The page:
There is nothing new here. American politics has a long history of self-adjustment. What we saw was a coming to center of the Democratic Party in response to its days of wandering in the desert. The thing to watch now is whether this is a long-term power shift that will cause the Republicans to rethink their conservative agenda.

What sorts of issues and legislation do you predict will come in the next two years from this power shift in Congress?

Most pundits see a move toward a minimum wage increase, something that some Republicans would vote for. The Democrats will also want to adjust the Medicare Part B prescription drug plan by forcing the drug companies to offer discounts to the government. That was forbidden in the original, Republican plan. You probably will see an attempt to bring back a comprehensive immigration policy — the guest worker and citizenship path that the Democrats and Bush seemed close to agreement on this year. The Republican hardliners in the House don’t have the power to kill it under the new Congress.

Also look for a number of oversight committees and hearings looking into waste and fraud in Iraq and in Hurricane Katrina recovery. Some will say this is retribution by the Democrats. But there is enough evidence of malfeasance that it should be taken up.

With the new power alignments in Congress, do you think we’ll see more bipartisanship over the next two years, or more gridlock?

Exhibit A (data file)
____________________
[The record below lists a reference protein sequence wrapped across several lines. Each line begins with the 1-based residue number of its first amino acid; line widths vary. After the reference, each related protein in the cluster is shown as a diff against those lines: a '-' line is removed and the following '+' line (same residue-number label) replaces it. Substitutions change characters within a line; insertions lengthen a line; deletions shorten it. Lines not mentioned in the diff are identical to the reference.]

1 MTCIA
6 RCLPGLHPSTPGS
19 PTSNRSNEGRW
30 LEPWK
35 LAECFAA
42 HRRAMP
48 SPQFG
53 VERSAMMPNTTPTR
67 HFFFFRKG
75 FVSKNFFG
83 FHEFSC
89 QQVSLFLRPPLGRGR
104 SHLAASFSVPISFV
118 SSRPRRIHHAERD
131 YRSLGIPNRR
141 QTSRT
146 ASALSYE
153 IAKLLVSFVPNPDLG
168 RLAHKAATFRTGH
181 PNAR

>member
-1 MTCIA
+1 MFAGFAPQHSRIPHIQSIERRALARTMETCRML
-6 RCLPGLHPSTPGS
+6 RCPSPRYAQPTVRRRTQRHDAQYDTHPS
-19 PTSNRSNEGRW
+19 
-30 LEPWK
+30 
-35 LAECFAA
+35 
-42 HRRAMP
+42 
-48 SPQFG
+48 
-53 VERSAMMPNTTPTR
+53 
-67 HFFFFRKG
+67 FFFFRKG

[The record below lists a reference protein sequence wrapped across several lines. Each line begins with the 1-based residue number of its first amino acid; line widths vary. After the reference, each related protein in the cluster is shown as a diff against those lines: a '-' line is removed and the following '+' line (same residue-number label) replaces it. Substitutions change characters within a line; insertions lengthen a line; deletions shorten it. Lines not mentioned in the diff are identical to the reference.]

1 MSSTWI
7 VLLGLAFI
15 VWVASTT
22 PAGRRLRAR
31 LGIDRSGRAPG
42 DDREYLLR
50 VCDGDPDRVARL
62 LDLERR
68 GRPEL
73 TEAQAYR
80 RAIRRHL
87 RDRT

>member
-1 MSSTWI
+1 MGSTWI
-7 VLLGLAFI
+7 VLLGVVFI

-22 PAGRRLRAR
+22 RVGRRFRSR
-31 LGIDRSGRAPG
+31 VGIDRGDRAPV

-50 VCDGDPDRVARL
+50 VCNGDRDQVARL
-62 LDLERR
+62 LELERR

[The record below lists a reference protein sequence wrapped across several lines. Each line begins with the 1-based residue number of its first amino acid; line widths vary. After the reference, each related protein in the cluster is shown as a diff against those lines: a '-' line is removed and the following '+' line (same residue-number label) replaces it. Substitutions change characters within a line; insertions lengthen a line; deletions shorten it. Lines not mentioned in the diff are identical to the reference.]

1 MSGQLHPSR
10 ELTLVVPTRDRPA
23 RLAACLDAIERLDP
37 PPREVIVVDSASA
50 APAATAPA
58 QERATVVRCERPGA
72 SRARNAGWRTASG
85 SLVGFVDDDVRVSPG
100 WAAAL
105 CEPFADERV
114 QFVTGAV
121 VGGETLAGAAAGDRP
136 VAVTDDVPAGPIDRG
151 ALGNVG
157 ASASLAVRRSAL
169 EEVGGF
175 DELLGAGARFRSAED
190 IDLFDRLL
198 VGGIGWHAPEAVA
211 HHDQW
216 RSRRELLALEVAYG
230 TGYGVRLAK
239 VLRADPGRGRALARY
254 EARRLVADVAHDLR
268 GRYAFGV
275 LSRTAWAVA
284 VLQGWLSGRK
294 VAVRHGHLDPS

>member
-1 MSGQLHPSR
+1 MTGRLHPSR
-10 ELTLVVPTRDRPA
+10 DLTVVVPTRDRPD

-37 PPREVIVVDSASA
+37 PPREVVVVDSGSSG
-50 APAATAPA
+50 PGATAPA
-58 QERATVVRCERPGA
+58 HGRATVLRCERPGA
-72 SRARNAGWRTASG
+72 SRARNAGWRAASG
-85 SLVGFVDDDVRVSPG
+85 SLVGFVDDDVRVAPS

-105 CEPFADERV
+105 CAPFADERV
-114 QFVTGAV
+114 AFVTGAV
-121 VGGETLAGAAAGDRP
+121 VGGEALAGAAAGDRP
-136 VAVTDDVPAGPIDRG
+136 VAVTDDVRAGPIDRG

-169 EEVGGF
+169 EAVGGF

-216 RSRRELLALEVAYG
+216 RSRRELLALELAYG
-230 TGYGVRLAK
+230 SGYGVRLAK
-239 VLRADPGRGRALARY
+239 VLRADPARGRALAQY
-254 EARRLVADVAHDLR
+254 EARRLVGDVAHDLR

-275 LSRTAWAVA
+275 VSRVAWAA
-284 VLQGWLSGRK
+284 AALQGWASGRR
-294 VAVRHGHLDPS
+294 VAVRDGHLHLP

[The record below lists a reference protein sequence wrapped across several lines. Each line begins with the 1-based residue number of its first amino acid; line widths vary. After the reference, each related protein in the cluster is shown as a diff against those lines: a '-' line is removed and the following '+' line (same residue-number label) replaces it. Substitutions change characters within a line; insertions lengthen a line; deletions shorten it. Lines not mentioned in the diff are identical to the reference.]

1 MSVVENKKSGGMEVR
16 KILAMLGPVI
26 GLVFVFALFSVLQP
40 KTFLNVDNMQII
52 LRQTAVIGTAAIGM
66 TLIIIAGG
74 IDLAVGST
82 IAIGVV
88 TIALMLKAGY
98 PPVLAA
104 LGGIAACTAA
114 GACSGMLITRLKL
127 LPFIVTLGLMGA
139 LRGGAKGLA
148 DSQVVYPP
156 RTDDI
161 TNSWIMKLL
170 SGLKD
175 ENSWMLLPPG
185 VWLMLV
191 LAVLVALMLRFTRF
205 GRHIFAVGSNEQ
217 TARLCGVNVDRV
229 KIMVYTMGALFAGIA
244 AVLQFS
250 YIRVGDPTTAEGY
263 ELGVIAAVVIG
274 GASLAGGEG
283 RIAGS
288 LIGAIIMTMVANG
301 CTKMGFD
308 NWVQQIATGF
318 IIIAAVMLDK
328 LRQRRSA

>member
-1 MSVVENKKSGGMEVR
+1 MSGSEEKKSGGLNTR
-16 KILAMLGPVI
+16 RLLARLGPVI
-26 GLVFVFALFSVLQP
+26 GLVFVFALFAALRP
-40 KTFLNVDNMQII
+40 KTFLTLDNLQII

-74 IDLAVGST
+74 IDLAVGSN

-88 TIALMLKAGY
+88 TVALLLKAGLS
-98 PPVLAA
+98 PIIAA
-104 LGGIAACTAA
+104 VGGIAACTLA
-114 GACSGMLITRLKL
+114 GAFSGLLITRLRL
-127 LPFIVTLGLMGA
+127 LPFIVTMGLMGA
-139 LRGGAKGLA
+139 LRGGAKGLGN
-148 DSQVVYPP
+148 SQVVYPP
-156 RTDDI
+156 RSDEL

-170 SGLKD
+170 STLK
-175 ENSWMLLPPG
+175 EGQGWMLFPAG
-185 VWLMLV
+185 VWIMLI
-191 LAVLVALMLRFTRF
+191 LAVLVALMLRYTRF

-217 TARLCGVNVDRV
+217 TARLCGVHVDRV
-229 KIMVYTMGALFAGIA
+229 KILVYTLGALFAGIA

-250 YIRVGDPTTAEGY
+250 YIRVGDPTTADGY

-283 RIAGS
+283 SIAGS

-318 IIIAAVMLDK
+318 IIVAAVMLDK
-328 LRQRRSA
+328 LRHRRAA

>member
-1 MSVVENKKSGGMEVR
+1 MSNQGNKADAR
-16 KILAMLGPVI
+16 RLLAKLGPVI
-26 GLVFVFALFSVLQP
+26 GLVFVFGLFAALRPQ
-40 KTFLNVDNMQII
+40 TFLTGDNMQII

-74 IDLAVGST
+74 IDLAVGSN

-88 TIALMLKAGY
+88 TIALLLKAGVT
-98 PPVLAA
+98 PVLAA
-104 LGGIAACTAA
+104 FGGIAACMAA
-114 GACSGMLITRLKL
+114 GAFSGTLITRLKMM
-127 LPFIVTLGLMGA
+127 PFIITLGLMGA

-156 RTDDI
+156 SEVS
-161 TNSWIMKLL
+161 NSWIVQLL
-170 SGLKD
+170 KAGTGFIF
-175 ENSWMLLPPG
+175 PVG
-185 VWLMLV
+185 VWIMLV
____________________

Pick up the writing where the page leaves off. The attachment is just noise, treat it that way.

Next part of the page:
It could go either way, but I’m leaning more on the bipartisan model. The folks in Congress should see this election for what it was — dissatisfaction with the incumbents that was supercharged by the perceived bumbling of the administration on Iraq and Katrina. The fact that Congress got such poor marks in polls before the election should serve as a warning that the voters won’t tolerate much gamesmanship in this session. After all, 2008 isn’t far away. 

In every recent election, it seems like analysts name a group of people who came out to the polls in big numbers and made a big impact on the elections … from Reagan Democrats to soccer moms to security moms. Who might be that group this time around?

Not to be coy, but “pissed-off people” might be the honest phrase. I don’t put too much stock in these cute phrases. The exit polls suggest the dissatisfaction with the president and Congress was across the board. More married women voted Democrat than they did in the last election; so did married men.